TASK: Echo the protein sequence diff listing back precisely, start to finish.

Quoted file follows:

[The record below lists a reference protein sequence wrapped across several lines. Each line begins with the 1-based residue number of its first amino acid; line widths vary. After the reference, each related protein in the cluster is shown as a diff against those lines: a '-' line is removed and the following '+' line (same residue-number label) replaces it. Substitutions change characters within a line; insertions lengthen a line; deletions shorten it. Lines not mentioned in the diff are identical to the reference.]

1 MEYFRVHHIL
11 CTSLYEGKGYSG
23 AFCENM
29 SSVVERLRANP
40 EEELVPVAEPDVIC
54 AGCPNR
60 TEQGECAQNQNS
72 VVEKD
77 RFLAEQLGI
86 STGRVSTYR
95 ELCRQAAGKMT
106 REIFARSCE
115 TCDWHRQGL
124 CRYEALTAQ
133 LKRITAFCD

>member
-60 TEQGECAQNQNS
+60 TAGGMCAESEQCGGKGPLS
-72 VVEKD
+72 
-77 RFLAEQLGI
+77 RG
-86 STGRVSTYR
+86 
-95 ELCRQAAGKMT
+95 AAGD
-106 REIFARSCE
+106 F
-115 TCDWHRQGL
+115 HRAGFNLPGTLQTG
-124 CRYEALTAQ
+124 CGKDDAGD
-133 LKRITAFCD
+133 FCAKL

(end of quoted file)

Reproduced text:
[The record below lists a reference protein sequence wrapped across several lines. Each line begins with the 1-based residue number of its first amino acid; line widths vary. After the reference, each related protein in the cluster is shown as a diff against those lines: a '-' line is removed and the following '+' line (same residue-number label) replaces it. Substitutions change characters within a line; insertions lengthen a line; deletions shorten it. Lines not mentioned in the diff are identical to the reference.]

1 MEYFRVHHIL
11 CTSLYEGKGYSG
23 AFCENM
29 SSVVERLRANP
40 EEELVPVAEPDVIC
54 AGCPNR
60 TEQGECAQNQNS
72 VVEKD
77 RFLAEQLGI
86 STGRVSTYR
95 ELCRQAAGKMT
106 REIFARSCE
115 TCDWHRQGL
124 CRYEALTAQ
133 LKRITAFCD

>member
-60 TEQGECAQNQNS
+60 TAGGMCAESEQCGGKGPLS
-72 VVEKD
+72 
-77 RFLAEQLGI
+77 RG
-86 STGRVSTYR
+86 
-95 ELCRQAAGKMT
+95 AAGD
-106 REIFARSCE
+106 F
-115 TCDWHRQGL
+115 HRAGFNLPGTLQTG
-124 CRYEALTAQ
+124 CGKDDAGD
-133 LKRITAFCD
+133 FCAKL